The law is settled that not only must the needs of the wife and the children born of the marriage be considered, but the financial condition of the husband and father at the time of the award must be taken into account. Biggs v. Biggs, 397 S.W.2d 337 (Mo.App.1965). The inquiry is the father's capacity to pay, and both his present and past earnings are evidence of such capacity. Weiss v. Weiss, 392 S.W.2d 646 (Mo.App.1965). Alimony and child support payments should not be imposed beyond the husband's reasonable ability to pay as shown by the evidence. ยง 452.070, RSMo 1969, V.A.M.S.; Jeans v. Jeans, 348 S.W.2d 145 (Mo.App.1961). Nor should the fact that the husband has been guilty of marital misconduct as the evidence here *17 shows, be a ground of making an excessive award by way of punishment. Shapiro v. Shapiro, 238 S.W.2d 886 (Mo.App.1951); Schwent v. Schwent, 209 S.W.2d 546 (Mo. App.1948).

Appellant suggests that Coleman v. Coleman, 318 S.W.2d 378 (Mo.App.1958); Kahlert v. Kahlert, 256 S.W. 111 (Mo. App.1923); and Fisher v. Fisher, 207 S.W. 261 (Mo.App.1918) stand for the proposition that no more than 50% of the income of the husband-father's income should be approved for alimony and support payments. What these cases actually stand for, although of some aid, is merely the general rule that there must be evidence upon which to base the decree. More helpful as a general guide is the Missouri Bar CLE on Family Law which cites an ABA Family Support Chart used in Michigan. This source indicates, by interpolation, that support for four dependents should take about 60% of a husband-father's net income. See Butler v. Butler, 262 S.W.2d 330 (Mo.App.1953) where it was said that the court should never place the father "under a burden beyond his ability to carry"; and Sellars v. Sellars, 274 S.W.2d 509 (Mo.App.1955), where the court said that although the amount awarded did not exceed the children's needs, it "might under the existing circumstances destroy incentive and possibly defeat the purpose sought to be accomplished in the end." See also the annotations, "Permanent AlimonyExcessiveness" and "Child Support AwardExcessiveness" respectively, 1 A.L.R. 3d 6, et seq., and 1 A.L.R.3d 382, et seq. Here, 60% of the husband-father's income of $1,073.00 per month would amount to about $650.00.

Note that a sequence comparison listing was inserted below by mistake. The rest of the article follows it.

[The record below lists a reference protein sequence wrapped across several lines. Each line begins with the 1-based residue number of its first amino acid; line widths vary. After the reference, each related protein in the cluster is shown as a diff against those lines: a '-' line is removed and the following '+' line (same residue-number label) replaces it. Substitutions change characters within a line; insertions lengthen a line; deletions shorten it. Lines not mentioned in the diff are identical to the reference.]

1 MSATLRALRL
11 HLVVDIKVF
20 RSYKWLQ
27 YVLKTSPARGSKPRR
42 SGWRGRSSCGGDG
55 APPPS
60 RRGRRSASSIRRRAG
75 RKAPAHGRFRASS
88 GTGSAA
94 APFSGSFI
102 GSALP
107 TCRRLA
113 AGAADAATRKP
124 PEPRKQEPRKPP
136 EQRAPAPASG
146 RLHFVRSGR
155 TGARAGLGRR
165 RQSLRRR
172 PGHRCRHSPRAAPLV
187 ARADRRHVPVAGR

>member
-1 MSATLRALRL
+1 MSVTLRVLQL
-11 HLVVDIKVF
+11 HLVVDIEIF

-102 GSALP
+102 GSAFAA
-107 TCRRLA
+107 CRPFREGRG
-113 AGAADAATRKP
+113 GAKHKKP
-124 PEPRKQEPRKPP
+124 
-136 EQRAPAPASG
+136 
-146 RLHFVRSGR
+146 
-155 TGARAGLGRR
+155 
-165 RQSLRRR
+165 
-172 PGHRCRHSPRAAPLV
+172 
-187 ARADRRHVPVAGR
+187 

In the record there is some indication that by reason of appellant's high standard of living, shown by his maintenance of a new residence and expenses therewith attendant, and his ability substantially to meet $1,050.00 alimony and child support pendente lite, he was able to meet the instant award. Funds expended for those purposes are adequately accounted for in the record by some $45,000.00 reduction in the net worth of his carpet business over the months prior to the divorce.

The order that appellant keep in force the life insurance policy at a premium of about $100.00 per month stands unchallenged on the ground, for instance, that the order is impermissible under the divorce law existent at the time of the decree as constituting an award of specific property. That order must therefore stand.

In this quite apparently long, involved and bitter litigation, respondent had previously been awarded a total of $1,750.00 as her attorneys' fees. Appellant urges that the trial court erred in awarding respondent an additional $1,500.00 as attorneys' fees for the services of her present counsel who conducted the case to its present termination. The transcript is voluminous; the exhibits many; and it is obvious that counsel spent many hours in preparation and trial. From the evidence that appellant's assets and income substantially exceeded those of respondent, and considered in the light of counsel's services rendered, the award for attorney fees is not excessive, and was within the trial court's discretion. Cascio v. Cascio, 485 S.W.2d 857 (Mo.App.1972); Mortensen v. Mortensen, 469 S.W.2d 852 (Mo.App.1971).

The judgment for alimony and child support is reversed and the case is remanded with directions to enter a judgment of alimony to respondent in the amount of $250.00 per month, and for child support for the three minor daughters in the amount of $100.00 per month each. In all other respects the judgment is affirmed.